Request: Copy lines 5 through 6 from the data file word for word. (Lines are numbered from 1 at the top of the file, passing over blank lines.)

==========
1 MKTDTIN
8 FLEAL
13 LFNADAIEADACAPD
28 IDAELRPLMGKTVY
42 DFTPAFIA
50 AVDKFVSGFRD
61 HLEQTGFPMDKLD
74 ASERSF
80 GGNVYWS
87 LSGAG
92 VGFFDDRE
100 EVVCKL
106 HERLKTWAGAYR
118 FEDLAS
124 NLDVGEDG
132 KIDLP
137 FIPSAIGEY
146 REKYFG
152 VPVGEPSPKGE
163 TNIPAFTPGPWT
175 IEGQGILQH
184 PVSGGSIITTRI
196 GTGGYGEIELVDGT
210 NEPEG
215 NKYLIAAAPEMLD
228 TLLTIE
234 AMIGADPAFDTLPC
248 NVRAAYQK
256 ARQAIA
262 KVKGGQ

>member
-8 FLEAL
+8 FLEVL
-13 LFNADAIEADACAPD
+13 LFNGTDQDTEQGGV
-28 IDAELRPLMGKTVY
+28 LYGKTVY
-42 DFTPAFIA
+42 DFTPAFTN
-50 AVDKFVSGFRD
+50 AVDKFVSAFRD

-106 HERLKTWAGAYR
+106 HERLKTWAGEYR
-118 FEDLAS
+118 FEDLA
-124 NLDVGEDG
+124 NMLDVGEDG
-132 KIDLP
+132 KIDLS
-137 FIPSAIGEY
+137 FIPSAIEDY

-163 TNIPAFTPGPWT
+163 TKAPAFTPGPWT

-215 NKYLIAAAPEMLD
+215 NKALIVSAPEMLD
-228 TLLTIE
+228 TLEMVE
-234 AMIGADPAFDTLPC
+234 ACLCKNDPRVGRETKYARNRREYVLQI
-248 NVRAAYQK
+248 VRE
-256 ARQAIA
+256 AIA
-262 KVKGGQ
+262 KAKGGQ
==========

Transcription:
42 DFTPAFIA
50 AVDKFVSGFRD